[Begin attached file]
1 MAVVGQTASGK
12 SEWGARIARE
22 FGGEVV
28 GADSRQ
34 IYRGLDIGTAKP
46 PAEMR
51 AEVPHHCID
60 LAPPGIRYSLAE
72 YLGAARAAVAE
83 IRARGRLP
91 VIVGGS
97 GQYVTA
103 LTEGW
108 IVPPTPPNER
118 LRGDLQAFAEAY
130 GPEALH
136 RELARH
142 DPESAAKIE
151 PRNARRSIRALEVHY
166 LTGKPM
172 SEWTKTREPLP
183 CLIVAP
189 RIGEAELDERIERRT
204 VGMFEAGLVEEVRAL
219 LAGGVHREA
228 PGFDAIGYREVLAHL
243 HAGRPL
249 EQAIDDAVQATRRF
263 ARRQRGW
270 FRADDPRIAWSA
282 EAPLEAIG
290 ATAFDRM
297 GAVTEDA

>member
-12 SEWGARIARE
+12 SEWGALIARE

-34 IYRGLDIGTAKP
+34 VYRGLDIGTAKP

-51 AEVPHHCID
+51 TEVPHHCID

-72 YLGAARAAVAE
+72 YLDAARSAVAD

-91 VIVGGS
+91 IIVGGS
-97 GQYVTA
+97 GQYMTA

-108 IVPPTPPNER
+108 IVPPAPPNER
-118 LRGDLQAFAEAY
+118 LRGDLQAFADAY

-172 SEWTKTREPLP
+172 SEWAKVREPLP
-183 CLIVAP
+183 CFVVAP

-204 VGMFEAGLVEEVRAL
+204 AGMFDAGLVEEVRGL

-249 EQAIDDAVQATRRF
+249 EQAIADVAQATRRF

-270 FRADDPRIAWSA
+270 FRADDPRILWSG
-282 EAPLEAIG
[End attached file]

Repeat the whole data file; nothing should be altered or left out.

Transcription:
1 MAVVGQTASGK
12 SEWGARIARE
22 FGGEVV
28 GADSRQ
34 IYRGLDIGTAKP
46 PAEMR
51 AEVPHHCID
60 LAPPGIRYSLAE
72 YLGAARAAVAE
83 IRARGRLP
91 VIVGGS
97 GQYVTA
103 LTEGW
108 IVPPTPPNER
118 LRGDLQAFAEAY
130 GPEALH
136 RELARH
142 DPESAAKIE
151 PRNARRSIRALEVHY
166 LTGKPM
172 SEWTKTREPLP
183 CLIVAP
189 RIGEAELDERIERRT
204 VGMFEAGLVEEVRAL
219 LAGGVHREA
228 PGFDAIGYREVLAHL
243 HAGRPL
249 EQAIDDAVQATRRF
263 ARRQRGW
270 FRADDPRIAWSA
282 EAPLEAIG
290 ATAFDRM
297 GAVTEDA

>member
-12 SEWGARIARE
+12 SEWGALIARE

-34 IYRGLDIGTAKP
+34 VYRGLDIGTAKP

-51 AEVPHHCID
+51 TEVPHHCID

-72 YLGAARAAVAE
+72 YLDAARSAVAD

-91 VIVGGS
+91 IIVGGS
-97 GQYVTA
+97 GQYMTA

-108 IVPPTPPNER
+108 IVPPAPPNER
-118 LRGDLQAFAEAY
+118 LRGDLQAFADAY

-172 SEWTKTREPLP
+172 SEWAKVREPLP
-183 CLIVAP
+183 CFVVAP

-204 VGMFEAGLVEEVRAL
+204 AGMFDAGLVEEVRGL

-249 EQAIDDAVQATRRF
+249 EQAIADVAQATRRF

-270 FRADDPRIAWSA
+270 FRADDPRILWSG
-282 EAPLEAIG